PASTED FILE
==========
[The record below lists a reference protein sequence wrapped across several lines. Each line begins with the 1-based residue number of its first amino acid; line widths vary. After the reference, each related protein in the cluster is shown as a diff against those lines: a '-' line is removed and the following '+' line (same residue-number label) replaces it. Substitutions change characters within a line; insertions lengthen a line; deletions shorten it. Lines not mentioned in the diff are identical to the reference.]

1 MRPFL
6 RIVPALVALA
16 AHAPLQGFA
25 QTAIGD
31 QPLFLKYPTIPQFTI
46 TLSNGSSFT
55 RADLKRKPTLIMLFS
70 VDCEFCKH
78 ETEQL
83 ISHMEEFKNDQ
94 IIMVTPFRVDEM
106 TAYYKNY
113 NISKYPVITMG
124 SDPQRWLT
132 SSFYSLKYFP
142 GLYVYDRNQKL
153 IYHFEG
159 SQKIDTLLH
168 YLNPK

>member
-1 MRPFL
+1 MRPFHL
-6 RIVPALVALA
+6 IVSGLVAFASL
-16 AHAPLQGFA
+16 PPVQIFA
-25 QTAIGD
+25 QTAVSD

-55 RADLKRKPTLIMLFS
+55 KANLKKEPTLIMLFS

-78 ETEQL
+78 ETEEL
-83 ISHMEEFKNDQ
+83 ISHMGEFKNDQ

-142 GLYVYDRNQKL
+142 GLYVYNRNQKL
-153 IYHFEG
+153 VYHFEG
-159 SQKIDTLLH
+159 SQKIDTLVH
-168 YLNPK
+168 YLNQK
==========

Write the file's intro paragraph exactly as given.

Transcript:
[The record below lists a reference protein sequence wrapped across several lines. Each line begins with the 1-based residue number of its first amino acid; line widths vary. After the reference, each related protein in the cluster is shown as a diff against those lines: a '-' line is removed and the following '+' line (same residue-number label) replaces it. Substitutions change characters within a line; insertions lengthen a line; deletions shorten it. Lines not mentioned in the diff are identical to the reference.]